1. Concerted Cultivation and the Accomplishment of Natural Growth
2. Social Structure and Daily Life
Part I. Organization of Daily Life
3. The Hectic Pace of Concerted Cultivation: Garrett Tallinger
4. A Child’s Pace: Tyrec Taylor
5. Children’s Play Is for Children: Katie Brindle
Part II. Language Use
6. Developing a Child: Alexander Williams
7. Language as a Conduit for Social Life: Harold McAllister
Part III. Families and Institutions
8. Concerted Cultivation in Organizational Spheres: Stacey Marshall
9. Concerted Cultivation Gone Awry: Melanie Handlon
10. Letting Educators Lead the Way: Wendy Driver
11. Beating with a Belt, Fearing “the School”: Little Billy Yanelli
12. The Power and Limits of Social Class
Part IV. Unequal Childhoods and Unequal Adulthoods
13. Class Differences in Parents’ Information and Intervention in the Lives of Young Adults
14. Reflections on Longitudinal Ethnography and the Families’ Reactions to Unequal Childhoods
15. Unequal Childhoods in Context: Results from a Quantitative Analysis
Annette Lareau, Elliot Weininger, Dalton Conley, and Melissa Velez
Appendix A. Methodology: Enduring Dilemmas in Fieldwork
Appendix B. Theory: Understanding the Work of Pierre Bourdieu
Appendix C. Supporting Tables
Appendix D. Tables for the Second Edition
Unequal Childhoods: Class, Race, and Family Life is mainly about concerted cultivation. Even though Wikipedia is not considered a reliable source, it defined concerted cultivation as a style of parenting that is marked by a parent's attempts to foster their child's talents through organized leisure activities. This parenting style is commonly exhibited in middle and upper class American families. A child that has been concertedly cultivated will often express greater social prowess in social situations involving formality or structure attributed to their increased in organized clubs, sports, musical groups as well as increased experience with adults and power structure.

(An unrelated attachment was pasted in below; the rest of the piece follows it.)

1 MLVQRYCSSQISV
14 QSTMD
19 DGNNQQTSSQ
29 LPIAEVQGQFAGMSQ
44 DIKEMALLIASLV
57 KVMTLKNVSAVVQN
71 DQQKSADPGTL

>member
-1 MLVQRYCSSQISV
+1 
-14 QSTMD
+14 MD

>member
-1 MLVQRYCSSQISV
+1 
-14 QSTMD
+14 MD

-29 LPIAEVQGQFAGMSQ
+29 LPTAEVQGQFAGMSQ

Concerted cultivation also emphasizes the use of reasoning skills and variations in language use. Parents start to encourage their children to learn how to speak with adults so that they become comfortable and understand the importance of eye contact and speaking properly at an early age. This explains the book in a nutshell.